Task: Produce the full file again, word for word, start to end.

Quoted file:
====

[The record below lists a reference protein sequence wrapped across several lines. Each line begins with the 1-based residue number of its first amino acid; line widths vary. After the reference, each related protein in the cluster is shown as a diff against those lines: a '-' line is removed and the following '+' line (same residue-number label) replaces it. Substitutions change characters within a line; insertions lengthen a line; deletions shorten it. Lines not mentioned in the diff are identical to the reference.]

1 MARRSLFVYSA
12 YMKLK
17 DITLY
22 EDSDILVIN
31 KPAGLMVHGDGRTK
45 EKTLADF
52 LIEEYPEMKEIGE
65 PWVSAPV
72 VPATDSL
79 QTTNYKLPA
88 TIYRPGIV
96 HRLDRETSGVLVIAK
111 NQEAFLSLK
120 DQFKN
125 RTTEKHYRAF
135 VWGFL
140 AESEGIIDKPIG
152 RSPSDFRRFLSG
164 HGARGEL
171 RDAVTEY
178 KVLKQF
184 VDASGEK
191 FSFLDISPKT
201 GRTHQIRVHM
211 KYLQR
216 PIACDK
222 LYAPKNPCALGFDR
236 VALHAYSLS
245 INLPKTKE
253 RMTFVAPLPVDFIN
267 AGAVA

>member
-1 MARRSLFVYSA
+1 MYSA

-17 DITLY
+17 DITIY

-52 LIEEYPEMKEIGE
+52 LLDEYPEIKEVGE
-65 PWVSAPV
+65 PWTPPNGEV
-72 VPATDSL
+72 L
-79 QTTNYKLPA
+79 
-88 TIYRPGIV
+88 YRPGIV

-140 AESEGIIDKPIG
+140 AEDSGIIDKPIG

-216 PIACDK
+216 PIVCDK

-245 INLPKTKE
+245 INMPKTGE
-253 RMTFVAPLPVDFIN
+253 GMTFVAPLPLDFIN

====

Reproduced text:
[The record below lists a reference protein sequence wrapped across several lines. Each line begins with the 1-based residue number of its first amino acid; line widths vary. After the reference, each related protein in the cluster is shown as a diff against those lines: a '-' line is removed and the following '+' line (same residue-number label) replaces it. Substitutions change characters within a line; insertions lengthen a line; deletions shorten it. Lines not mentioned in the diff are identical to the reference.]

1 MARRSLFVYSA
12 YMKLK
17 DITLY
22 EDSDILVIN
31 KPAGLMVHGDGRTK
45 EKTLADF
52 LIEEYPEMKEIGE
65 PWVSAPV
72 VPATDSL
79 QTTNYKLPA
88 TIYRPGIV
96 HRLDRETSGVLVIAK
111 NQEAFLSLK
120 DQFKN
125 RTTEKHYRAF
135 VWGFL
140 AESEGIIDKPIG
152 RSPSDFRRFLSG
164 HGARGEL
171 RDAVTEY
178 KVLKQF
184 VDASGEK
191 FSFLDISPKT
201 GRTHQIRVHM
211 KYLQR
216 PIACDK
222 LYAPKNPCALGFDR
236 VALHAYSLS
245 INLPKTKE
253 RMTFVAPLPVDFIN
267 AGAVA

>member
-1 MARRSLFVYSA
+1 MYSA

-17 DITLY
+17 DITIY

-52 LIEEYPEMKEIGE
+52 LLDEYPEIKEVGE
-65 PWVSAPV
+65 PWTPPNGEV
-72 VPATDSL
+72 L
-79 QTTNYKLPA
+79 
-88 TIYRPGIV
+88 YRPGIV

-140 AESEGIIDKPIG
+140 AEDSGIIDKPIG

-216 PIACDK
+216 PIVCDK

-245 INLPKTKE
+245 INMPKTGE
-253 RMTFVAPLPVDFIN
+253 GMTFVAPLPLDFIN